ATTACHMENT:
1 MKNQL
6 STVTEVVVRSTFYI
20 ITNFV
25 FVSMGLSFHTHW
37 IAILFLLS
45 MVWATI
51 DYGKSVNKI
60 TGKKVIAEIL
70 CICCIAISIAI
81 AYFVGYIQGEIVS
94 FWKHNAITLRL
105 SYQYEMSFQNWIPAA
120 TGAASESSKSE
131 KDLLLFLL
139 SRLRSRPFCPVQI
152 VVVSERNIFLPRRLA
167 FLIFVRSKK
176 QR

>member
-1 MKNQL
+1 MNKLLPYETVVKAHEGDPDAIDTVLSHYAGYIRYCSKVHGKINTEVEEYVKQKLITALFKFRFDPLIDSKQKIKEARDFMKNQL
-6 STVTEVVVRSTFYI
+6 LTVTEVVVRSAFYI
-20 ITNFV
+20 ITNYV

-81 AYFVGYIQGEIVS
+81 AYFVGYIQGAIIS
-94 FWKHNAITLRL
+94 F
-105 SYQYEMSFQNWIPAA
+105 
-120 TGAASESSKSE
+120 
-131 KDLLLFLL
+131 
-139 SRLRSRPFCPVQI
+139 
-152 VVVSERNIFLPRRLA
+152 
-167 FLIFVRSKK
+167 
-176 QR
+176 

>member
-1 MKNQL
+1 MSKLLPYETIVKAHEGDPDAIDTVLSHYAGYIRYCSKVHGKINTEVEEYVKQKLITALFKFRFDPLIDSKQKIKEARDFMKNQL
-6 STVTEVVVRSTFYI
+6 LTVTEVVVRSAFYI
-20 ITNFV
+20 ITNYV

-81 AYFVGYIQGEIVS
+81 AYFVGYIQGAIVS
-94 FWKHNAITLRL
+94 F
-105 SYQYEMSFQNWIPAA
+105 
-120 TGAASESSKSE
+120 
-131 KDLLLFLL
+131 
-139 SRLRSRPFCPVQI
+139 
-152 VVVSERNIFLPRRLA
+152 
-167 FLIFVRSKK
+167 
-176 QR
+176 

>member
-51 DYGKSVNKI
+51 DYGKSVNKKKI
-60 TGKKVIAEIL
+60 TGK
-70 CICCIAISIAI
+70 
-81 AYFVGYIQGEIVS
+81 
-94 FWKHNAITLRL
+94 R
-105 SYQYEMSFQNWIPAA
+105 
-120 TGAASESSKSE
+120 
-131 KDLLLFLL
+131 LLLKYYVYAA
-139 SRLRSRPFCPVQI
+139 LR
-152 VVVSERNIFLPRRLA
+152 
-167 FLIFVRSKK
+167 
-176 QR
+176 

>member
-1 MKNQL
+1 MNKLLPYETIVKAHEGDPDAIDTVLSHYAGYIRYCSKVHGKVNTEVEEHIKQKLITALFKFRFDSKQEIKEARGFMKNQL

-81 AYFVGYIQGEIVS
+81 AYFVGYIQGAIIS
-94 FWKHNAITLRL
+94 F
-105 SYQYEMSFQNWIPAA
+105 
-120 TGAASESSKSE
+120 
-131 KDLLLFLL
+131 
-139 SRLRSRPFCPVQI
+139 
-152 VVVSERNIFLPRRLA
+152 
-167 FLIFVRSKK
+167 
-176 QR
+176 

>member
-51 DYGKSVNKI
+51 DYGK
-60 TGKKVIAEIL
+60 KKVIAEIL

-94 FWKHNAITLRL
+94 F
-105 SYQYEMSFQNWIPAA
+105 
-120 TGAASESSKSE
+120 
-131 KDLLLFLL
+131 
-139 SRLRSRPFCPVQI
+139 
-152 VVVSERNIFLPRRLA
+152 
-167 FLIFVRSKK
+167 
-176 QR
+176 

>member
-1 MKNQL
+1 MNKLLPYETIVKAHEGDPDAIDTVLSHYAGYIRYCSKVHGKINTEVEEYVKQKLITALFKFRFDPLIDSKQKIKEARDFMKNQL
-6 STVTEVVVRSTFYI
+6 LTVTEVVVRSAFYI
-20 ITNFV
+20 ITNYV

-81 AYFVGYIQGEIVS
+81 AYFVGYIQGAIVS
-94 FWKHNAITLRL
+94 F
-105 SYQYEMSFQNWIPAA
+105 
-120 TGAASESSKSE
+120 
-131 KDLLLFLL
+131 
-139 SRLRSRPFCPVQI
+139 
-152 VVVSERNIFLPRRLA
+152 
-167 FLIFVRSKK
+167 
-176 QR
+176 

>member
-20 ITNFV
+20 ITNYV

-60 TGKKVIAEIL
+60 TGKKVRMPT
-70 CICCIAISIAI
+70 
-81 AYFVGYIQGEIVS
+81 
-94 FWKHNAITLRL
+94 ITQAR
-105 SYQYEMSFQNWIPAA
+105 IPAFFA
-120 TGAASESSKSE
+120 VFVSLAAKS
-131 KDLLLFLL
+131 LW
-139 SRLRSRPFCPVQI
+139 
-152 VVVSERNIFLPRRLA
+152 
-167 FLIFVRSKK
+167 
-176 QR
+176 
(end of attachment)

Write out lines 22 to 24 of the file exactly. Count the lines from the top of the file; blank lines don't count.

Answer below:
-6 STVTEVVVRSTFYI
+6 LTVTEVVVRSAFYI
-20 ITNFV